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Corrie Ten Boom

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Jessica Trinh

on 29 November 2017

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Transcript of Corrie Ten Boom

Corrie ten Boom
Early Life
In 1922 Corrie became the first woman licensed as a watchmaker in Holland. Over the next decade, in addition to working in her father's shop, she established a youth club for teenage girls, which provided religious instruction as well as classes in the performing arts, sewing and handicrafts.

What did she do?
In May 1940, the German Blitzkrieg ran though the Netherlands and the other Low Countries. Within months, the "Nazification" of the Dutch people began. During the war, the Beje house became a refuge for Jews, students and intellectuals. A secret room, no larger than a small wardrobe closet, was built into Corrie's bedroom behind a false wall. The space could hold up to six people, all of whom had to stand quiet and still. A crude ventilation system was installed to provide air for the occupants. When security sweeps came through the neighborhood, a buzzer in the house would signal danger, allowing the refugees a little over a minute to seek sanctuary in the hiding place.
Capture and Imprisonment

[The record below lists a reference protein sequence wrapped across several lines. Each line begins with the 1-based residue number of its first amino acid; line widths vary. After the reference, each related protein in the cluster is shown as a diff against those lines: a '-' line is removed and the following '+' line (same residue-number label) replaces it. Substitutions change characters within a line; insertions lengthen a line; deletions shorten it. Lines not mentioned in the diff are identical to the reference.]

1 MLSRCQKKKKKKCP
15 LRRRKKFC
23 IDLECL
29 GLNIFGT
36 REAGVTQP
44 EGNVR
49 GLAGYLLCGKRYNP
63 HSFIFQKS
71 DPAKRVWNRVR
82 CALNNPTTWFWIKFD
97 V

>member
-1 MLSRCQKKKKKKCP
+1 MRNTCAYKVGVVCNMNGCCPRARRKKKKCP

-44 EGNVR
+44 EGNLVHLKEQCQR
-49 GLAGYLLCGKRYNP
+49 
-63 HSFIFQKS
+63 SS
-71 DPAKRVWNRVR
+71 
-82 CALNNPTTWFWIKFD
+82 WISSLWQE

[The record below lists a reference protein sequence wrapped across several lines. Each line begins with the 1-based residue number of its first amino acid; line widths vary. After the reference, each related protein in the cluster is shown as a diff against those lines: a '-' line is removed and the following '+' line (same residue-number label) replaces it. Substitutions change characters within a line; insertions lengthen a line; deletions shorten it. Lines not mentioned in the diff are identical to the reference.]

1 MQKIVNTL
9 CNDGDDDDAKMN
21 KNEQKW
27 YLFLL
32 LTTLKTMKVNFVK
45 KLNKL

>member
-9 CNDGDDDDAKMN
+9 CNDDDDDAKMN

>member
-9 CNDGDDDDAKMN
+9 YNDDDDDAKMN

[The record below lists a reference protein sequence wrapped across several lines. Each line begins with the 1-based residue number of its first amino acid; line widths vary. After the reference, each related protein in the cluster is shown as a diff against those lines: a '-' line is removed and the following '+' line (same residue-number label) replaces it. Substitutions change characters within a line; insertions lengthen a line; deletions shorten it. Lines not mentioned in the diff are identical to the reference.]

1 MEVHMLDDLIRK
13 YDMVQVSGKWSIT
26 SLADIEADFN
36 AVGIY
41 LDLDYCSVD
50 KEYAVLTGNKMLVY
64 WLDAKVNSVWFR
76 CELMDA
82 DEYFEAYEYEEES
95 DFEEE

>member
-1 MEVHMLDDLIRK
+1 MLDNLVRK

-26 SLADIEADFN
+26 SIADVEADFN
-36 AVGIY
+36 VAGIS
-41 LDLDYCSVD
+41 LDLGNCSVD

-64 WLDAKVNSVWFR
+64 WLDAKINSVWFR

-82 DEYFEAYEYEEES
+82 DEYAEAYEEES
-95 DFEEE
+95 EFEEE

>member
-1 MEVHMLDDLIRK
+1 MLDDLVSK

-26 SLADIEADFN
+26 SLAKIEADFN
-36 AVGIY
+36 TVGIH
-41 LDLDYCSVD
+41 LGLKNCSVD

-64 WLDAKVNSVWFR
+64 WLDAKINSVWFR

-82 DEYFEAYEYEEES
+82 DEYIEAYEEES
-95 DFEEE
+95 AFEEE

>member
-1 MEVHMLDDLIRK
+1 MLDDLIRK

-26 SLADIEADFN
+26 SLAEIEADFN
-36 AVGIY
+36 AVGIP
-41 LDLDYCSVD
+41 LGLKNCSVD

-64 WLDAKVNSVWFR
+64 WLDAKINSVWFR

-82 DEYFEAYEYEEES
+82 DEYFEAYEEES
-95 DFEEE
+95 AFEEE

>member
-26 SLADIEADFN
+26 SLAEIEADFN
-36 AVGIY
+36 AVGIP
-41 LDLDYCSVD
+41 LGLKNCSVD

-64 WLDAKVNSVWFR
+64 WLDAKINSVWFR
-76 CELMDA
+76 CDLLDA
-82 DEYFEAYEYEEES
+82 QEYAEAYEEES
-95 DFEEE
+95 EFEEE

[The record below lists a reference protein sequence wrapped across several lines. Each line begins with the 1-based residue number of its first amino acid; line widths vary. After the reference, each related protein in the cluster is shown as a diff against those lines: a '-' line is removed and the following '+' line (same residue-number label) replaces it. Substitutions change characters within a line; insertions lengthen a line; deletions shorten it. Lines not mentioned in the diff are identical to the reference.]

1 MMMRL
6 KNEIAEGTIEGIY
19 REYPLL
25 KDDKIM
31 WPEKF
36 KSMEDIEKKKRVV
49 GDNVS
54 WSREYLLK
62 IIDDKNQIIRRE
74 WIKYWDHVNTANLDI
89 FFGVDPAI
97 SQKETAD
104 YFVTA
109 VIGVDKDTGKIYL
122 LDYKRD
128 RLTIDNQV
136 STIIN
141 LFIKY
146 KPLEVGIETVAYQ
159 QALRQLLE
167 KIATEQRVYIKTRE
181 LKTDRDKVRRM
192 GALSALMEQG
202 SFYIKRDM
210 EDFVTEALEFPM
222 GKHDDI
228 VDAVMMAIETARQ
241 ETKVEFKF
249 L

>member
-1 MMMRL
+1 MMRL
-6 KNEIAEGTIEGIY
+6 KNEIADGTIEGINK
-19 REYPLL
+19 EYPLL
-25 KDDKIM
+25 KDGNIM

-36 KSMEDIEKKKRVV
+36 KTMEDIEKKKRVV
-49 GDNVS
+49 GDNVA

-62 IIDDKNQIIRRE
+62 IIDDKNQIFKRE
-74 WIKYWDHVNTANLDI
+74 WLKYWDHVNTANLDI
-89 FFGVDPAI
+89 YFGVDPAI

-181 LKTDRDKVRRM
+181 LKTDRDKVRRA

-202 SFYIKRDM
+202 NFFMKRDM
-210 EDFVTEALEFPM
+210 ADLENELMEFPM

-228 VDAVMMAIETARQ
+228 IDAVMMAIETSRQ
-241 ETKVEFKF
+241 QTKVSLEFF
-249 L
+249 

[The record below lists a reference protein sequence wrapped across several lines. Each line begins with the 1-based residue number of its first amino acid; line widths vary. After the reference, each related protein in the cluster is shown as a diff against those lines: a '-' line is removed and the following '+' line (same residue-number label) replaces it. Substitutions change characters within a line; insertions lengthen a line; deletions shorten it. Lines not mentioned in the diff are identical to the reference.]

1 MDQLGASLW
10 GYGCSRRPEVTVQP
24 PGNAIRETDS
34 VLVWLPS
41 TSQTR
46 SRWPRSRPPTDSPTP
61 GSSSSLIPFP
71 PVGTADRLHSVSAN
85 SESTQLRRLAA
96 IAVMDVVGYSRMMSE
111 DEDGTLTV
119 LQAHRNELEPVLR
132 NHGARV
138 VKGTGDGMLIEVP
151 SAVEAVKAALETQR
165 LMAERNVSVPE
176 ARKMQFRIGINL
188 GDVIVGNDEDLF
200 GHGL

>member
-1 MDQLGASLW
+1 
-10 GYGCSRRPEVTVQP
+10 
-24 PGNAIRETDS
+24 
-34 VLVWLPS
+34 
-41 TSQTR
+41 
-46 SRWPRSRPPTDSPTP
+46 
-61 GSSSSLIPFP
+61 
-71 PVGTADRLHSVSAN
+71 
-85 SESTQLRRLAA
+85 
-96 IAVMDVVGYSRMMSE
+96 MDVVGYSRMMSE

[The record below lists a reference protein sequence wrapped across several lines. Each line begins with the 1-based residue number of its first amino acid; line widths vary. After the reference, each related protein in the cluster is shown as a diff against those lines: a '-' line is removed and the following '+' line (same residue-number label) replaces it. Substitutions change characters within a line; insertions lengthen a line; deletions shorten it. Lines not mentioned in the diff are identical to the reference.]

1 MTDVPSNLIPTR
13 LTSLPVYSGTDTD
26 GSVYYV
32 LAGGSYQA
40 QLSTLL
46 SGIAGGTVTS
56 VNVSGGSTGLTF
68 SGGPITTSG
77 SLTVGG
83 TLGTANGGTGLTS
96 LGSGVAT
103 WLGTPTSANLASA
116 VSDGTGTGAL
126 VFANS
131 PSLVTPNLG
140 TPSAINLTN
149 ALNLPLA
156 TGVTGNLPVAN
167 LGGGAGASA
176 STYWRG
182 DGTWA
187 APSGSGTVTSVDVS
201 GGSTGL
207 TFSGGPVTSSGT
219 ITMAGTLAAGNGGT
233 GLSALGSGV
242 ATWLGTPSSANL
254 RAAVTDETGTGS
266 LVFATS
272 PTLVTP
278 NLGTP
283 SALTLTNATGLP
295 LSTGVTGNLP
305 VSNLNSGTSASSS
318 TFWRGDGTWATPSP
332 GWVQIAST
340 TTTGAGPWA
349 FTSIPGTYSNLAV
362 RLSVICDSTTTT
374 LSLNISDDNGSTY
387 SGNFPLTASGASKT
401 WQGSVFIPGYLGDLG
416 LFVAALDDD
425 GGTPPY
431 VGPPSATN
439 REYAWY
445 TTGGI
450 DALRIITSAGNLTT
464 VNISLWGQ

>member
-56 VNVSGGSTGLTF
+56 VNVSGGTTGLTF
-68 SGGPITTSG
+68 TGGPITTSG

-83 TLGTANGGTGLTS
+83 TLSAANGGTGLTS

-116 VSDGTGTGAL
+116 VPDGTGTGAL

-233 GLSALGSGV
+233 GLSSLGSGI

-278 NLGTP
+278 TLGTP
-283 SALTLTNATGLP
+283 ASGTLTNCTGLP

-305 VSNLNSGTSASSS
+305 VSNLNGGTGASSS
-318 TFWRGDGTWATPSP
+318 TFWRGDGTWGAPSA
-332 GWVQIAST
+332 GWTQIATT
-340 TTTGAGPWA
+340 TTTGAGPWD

On February 28, 1944, a Dutch informant told the Nazis of the ten Booms' activities and the Gestapo raided the home and, although they didn’t find the 6 Jews hiding in the room, the whole of the ten Boom family was arrested. All ten Boom family members were incarcerated, with Corrie and her sister were remanded to the notorious Ravensbrück concentration camp, near Berlin. Betsie died there on December 16, 1944. Twelve days later, Corrie was released for reasons not completely known.
later life and legacy
websites
https://www.biography.com/people/corrie-ten-boom-21358155
Who is Corrie ten Boom?
Cornelia Arnolda Johanna ten Boom was born on April 15, 1892, in Haarlem, Netherlands, near Amsterdam. Known as "Corrie" all her life, she was the youngest child, with two sisters, Betsie and Nollie, and one brother, Willem. Faith inspired them to serve society, offering shelter, food and money to those in need. In this tradition, the family held a deep respect for the Jewish community in Amsterdam, considering them "God's ancient people."
Work after war
Corrie ten Boom returned to the Netherlands after the war and set up a rehabilitation center for concentration camp survivors. In the Christian spirit to which she was so devoted, she also took in those who had cooperated with the Germans during the occupation. In 1946, she began a worldwide ministry that took her to more than 60 countries. She received many tributes, including being knighted by the queen of the Netherlands.
In 1977, at age 85, Corrie ten Boom moved to Placentia, California. The next year, she suffered a series of strokes that left her paralyzed and unable to speak. She died on her 91st birthday, April 15, 1983. Her passing on this date evokes the Jewish traditional belief that states that only specially blessed people are granted the privilege of dying on the date they were born.
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